california all would be well. he so believed in america and he created an image of america, that shining city on the hill, that touched all americans but touched our foreign allies as well. even though some might say that margaret thatcher or helmut kohl or brian mulrooney new oo more. president reagan had us on his staff for the detail. what he had was he captured the spirit of america. that's what touched all of those foreign leaders. so i think he was a remarkable man. i was with him every day for two years during difficult times. the wonderful thing about mr. reagan, he always was able to sort of look beyond today, look beyond today. one short story, in 1988 when japanese were buying everything, you'll recall they bought rockefeller center, even bought the pebble beach golf course. >> hollywood studios. >> hollywood studios. the cabinet marched in to
complain to the president. we have to do something. congress is mad, the american people are mad, the japanese are buying everything. president reagan sat there, he asked a couple of questions and then he merely looked at them and said, well, i'm glad they think america's a good investment. the meeting was over. the meeting was over. they all walked out saying why didn't i think of that. >> good imitation, general. >> that was him. that was him. of course the japanese lost all their money. >> that reminds me that nancy reagan said he was the most optimistic man that she had ever met. that is how he governed. i want to ask you about the current state of the campaign because reagan is often credited with saying thou shall not speak ill of any other fellow republican. what do you make of the current campaign? >> i think the campaign has gone into the mud. i mean, the comments that they're making toward each other, the nastiness, it's running us into the ground. the foreigners of the world
looking at this are distressed. i just came back from overseas. i was in africa. and they're scratching their heads. what is going on? can't they debate the issues? politics is arguing and there are debates but this nastiness, they really have to stop it. i hope with mrs. reagan's death and the mourning period we'll have for the next few days it might influence these gentlemen to stop with the nastiness, get on to the issues. the american people really want to hear about the issues. let's not make this a reality show. i know you know you're in trouble when jerry springer thinks it's over the top. >> we've heard you say you've endorsed barack obama the last two campaigns. but i forgot who you said you were endorsing this campaign. you said you're still a republican. i missed that news conference. who did you say? >> i haven't had a news conference yet, gayle, youen haven't missed anything. as i always do, i will watch the campaigns unfold, watch the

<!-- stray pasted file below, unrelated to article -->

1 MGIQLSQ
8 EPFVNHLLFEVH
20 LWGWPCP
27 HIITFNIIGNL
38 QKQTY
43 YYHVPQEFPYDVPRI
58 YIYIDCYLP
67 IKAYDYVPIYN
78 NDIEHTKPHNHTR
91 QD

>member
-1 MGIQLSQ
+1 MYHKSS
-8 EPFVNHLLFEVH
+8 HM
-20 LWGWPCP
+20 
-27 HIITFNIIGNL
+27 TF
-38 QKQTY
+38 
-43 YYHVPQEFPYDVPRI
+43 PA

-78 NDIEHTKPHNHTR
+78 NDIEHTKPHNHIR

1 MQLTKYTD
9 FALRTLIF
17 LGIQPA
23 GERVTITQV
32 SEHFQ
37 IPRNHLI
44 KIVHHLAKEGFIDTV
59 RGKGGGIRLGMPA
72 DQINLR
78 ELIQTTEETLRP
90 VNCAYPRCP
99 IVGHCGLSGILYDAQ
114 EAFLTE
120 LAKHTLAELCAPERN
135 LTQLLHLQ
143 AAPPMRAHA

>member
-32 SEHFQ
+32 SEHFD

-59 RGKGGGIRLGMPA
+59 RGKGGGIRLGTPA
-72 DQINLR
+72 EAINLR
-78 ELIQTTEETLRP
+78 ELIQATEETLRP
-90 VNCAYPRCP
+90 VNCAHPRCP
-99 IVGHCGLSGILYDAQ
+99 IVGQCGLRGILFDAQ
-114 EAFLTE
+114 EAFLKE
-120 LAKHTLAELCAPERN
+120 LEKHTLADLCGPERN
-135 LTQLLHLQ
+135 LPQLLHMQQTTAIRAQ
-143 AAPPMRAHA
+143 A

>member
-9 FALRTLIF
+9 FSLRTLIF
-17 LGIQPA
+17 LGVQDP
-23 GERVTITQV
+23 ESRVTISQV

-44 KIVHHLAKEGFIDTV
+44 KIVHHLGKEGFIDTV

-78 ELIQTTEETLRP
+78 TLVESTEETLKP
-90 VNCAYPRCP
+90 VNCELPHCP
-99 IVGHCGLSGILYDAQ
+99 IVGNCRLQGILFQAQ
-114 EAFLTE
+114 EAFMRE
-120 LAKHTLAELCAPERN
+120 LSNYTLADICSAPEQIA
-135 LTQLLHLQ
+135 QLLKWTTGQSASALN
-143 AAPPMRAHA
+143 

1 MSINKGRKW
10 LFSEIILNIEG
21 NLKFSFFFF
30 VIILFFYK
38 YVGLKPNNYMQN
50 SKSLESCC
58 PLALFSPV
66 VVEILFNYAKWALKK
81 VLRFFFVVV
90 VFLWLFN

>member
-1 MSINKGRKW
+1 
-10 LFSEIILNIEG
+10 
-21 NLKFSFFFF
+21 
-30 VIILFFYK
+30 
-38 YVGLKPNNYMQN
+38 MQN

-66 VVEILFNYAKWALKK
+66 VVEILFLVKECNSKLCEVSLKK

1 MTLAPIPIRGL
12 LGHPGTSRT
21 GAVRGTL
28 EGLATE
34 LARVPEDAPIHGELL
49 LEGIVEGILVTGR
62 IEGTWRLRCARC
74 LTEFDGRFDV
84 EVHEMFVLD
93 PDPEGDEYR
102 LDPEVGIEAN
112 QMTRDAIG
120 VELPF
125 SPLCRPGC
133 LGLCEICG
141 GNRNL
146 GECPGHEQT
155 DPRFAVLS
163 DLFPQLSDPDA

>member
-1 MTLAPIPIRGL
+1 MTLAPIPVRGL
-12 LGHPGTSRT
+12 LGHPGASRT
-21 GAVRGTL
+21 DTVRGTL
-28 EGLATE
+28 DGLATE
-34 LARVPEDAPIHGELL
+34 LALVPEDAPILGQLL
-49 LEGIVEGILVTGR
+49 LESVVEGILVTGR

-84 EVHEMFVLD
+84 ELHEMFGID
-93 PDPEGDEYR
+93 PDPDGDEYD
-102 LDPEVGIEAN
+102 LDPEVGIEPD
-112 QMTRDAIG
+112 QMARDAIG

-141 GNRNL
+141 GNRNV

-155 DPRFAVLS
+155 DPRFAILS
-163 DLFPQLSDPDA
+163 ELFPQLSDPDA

conventions and i always vote for the person who i think is best for america at that time. first and foremost i'm an american concerned about his country, deeply in love with his country and political party has to be set aside when i'm deciding who i'm going to vote for as president of the united states. >> general powell, thank you so much for joining us. >> thank you. >> always good to see you, general. >> thank you. nutritional speed limits may sabotage your health care. dr. david agus is in our green room to show us how chemotherap,